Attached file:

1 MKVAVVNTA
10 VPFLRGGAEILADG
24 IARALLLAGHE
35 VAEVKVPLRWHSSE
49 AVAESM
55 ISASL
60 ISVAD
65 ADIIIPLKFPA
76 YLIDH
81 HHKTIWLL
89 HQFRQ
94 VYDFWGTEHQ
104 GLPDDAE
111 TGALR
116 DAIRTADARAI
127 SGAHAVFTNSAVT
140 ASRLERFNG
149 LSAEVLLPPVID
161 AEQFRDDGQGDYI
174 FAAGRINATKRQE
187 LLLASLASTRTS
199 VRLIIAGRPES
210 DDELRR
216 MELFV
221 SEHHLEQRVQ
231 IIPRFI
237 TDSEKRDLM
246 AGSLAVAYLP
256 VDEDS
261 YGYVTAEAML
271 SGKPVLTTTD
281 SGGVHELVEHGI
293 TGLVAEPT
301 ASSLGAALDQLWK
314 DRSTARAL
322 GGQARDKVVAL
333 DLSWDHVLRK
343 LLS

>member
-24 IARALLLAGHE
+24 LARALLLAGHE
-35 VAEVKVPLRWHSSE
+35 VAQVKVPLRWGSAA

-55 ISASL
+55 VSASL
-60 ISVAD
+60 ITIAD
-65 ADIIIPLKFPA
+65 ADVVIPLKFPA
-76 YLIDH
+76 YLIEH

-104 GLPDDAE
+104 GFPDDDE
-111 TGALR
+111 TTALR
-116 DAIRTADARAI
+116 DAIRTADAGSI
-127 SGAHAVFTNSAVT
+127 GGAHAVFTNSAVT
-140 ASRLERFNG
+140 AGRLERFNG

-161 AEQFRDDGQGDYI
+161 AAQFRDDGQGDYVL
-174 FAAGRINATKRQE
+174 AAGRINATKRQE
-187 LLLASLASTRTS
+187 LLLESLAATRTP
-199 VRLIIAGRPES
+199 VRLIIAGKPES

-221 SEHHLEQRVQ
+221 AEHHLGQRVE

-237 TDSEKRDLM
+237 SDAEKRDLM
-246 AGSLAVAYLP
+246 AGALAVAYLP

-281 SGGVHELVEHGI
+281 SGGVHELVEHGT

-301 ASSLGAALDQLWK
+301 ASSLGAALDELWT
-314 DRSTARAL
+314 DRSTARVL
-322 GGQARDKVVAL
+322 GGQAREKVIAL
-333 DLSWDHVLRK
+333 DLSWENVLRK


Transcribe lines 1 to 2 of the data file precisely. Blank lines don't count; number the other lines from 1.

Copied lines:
1 MKVAVVNTA
10 VPFLRGGAEILADG